“Stage-structured evolutionary demography: linking life histories, population genetics, and ecological dynamics”

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Charlotte de Vries and Hal Caswell (Apr 2019)

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Wouldn’t it be nice if population genetics and stage-classified demography got together? Now they have

This lesser world is all about reproduction, as you might well know. Those who cease to duplicate simply die.
     —Rawi Hage, Carnival
Eurasian Buzzard (Buteo buteo).
(Image © Jan van Arkel, IBED/University of Amsterdam)

Organisms are born and they die. These processes change the size and structure of populations as well as their genetic make-up. Demography (the rates of birth, death, aging, development, etc.) is thus crucial to evolution. Yet many of these rates have been neglected or ignored in traditional population genetics, which has generally focused on survival rates only (an assumption known as “viability selection”). A central question for genetics is whether one gene will come to dominate the population, or whether multiple genetic types will coexist in what is called a genetic polymorphism. What determines coexistence of genes when demographic processes are included? Answering this question requires a model that keeps track of individuals of different ages or sizes as well as their genetic make-up. Charlotte de Vries and Hal Caswell from the University of Amsterdam introduce such a model. It connects a powerful set of demographic methods (known as matrix population models) to basic Mendelian genetics.

The authors use their model for two purposes. First, they show how to calculate the way that population size, structure, and genetics will change over time, taking into account births, deaths, and development. Second, they derive new, and very general, conditions that lead to coexistence of genetic types in a polymorphism. The results of more traditional genetic analyses appear as special cases, but the authors’ new results are more general. These results provide a new framework for analyzing the evolution of life histories of plants, animals, and humans. As an example, the authors apply their model to a study of genetically determined color polymorphism in the common buzzard, Buteo buteo.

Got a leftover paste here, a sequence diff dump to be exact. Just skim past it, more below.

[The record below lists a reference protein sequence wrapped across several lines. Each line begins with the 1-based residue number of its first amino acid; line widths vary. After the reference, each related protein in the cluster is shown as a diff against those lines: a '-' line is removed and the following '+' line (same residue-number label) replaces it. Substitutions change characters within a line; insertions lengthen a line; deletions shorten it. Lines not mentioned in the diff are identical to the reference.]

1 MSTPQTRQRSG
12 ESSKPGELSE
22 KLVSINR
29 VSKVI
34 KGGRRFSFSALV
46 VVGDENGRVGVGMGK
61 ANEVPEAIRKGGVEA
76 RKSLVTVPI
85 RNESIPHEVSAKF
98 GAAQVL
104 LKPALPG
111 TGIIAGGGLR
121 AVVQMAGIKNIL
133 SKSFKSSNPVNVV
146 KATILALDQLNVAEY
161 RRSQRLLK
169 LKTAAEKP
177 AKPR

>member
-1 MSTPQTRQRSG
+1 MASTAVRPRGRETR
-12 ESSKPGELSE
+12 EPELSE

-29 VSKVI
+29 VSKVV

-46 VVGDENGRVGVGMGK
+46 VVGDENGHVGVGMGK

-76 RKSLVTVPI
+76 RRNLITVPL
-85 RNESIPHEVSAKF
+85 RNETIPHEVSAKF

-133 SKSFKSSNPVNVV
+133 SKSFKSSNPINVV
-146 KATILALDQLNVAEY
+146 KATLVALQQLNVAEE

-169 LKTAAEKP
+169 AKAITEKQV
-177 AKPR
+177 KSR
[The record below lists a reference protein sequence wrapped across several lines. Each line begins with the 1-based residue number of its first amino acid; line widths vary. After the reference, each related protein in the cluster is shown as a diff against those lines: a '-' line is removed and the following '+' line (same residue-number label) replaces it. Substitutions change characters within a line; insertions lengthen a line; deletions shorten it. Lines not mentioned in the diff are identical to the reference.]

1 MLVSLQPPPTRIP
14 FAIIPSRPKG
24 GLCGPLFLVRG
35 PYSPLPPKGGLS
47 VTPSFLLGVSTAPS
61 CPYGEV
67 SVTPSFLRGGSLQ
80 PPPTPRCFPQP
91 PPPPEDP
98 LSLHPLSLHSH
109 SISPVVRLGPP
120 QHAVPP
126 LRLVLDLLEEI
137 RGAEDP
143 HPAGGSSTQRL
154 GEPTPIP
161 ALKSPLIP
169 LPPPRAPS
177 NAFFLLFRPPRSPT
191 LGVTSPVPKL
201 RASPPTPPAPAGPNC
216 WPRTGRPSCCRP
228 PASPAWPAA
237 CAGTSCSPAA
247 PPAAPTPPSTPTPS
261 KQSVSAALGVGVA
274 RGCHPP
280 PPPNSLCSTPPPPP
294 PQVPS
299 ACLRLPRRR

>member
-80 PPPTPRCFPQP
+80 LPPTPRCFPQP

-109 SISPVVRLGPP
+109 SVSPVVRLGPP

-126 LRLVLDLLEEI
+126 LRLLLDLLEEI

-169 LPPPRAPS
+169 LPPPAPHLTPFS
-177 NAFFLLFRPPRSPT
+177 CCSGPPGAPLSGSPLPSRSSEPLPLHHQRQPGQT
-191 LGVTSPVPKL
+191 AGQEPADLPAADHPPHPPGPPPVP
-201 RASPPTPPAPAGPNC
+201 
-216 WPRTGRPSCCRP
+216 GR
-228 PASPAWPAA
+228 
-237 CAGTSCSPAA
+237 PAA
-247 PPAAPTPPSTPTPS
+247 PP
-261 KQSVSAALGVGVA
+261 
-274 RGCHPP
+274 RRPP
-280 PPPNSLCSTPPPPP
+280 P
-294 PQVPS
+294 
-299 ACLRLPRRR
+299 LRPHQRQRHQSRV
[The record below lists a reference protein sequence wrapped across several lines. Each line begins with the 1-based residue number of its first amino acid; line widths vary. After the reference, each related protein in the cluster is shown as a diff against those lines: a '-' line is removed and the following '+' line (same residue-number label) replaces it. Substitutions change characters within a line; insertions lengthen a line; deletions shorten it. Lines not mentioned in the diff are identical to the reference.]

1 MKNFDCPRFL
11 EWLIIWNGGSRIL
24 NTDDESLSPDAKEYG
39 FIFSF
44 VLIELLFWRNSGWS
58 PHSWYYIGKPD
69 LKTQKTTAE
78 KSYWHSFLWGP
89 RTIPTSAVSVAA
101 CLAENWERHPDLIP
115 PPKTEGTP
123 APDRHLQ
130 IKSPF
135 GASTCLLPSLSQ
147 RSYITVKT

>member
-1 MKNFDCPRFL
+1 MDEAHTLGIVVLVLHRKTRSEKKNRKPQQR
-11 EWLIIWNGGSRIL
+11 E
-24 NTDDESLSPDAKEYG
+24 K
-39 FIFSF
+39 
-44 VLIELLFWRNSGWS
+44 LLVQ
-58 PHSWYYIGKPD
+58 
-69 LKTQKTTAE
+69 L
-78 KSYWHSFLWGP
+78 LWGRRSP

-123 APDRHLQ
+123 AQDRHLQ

Eurasian Buzzard (Buteo buteo).
(Image © Jan van Arkel, IBED/University of Amsterdam)


Demographic processes and ecological interactions are central to understanding evolution, and vice versa. We present a novel framework that combines basic Mendelian genetics with the powerful demographic approach of matrix population models. The demographic component of the model may be stage-classified or age-classified, linear or nonlinear, time-invariant or time varying, deterministic or stochastic, and may include dependence on environmental resources or interactions among species. Genotypes may affect, in fully pleiotropic fashion, any mixture of demographic traits (viability, fertility, development) at any points in the life cycle. The dynamics of the stage × genotype structure of the population are given by a nonlinear population projection matrix. We show how to construct this matrix and use it to derive sufficient conditions for a protected genetic polymorphism for the case of linear, time-independent demography. These conditions demonstrate that genotype-specific population population growth rates (λ) do not determine the outcome of selection. Except in restrictive special cases, heterozygote superiority in λ is neither necessary nor sufficient for a genetic polymorphism. As a consequence, population growth rate does not always increase and populations can be driven to extinction due to evolutionary suicide. We demonstrate the construction and analysis of the model using data on a color polymorphism in the common buzzard, Buteo buteo. The model exhibits a stable genetic polymorphism and declining growth rate, consistent with field data and previous models.